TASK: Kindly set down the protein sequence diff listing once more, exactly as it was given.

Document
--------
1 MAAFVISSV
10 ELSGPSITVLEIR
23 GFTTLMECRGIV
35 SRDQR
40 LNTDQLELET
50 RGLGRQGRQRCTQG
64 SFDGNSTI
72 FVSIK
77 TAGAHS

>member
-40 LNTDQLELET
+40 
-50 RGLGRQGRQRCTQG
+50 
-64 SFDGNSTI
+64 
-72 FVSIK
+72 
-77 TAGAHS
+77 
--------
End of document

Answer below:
1 MAAFVISSV
10 ELSGPSITVLEIR
23 GFTTLMECRGIV
35 SRDQR
40 LNTDQLELET
50 RGLGRQGRQRCTQG
64 SFDGNSTI
72 FVSIK
77 TAGAHS

>member
-40 LNTDQLELET
+40 
-50 RGLGRQGRQRCTQG
+50 
-64 SFDGNSTI
+64 
-72 FVSIK
+72 
-77 TAGAHS
+77 